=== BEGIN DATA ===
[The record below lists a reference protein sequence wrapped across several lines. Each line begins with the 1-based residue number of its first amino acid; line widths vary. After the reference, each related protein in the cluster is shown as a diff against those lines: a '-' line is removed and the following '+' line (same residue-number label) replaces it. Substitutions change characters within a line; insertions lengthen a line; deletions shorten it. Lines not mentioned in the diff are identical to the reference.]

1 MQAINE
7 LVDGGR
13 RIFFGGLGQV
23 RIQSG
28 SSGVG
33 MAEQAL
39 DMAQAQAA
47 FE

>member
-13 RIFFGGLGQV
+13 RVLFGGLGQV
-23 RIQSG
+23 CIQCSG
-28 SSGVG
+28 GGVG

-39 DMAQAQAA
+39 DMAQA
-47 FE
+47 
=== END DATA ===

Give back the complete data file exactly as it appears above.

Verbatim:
[The record below lists a reference protein sequence wrapped across several lines. Each line begins with the 1-based residue number of its first amino acid; line widths vary. After the reference, each related protein in the cluster is shown as a diff against those lines: a '-' line is removed and the following '+' line (same residue-number label) replaces it. Substitutions change characters within a line; insertions lengthen a line; deletions shorten it. Lines not mentioned in the diff are identical to the reference.]

1 MQAINE
7 LVDGGR
13 RIFFGGLGQV
23 RIQSG
28 SSGVG
33 MAEQAL
39 DMAQAQAA
47 FE

>member
-13 RIFFGGLGQV
+13 RVLFGGLGQV
-23 RIQSG
+23 CIQCSG
-28 SSGVG
+28 GGVG

-39 DMAQAQAA
+39 DMAQA
-47 FE
+47 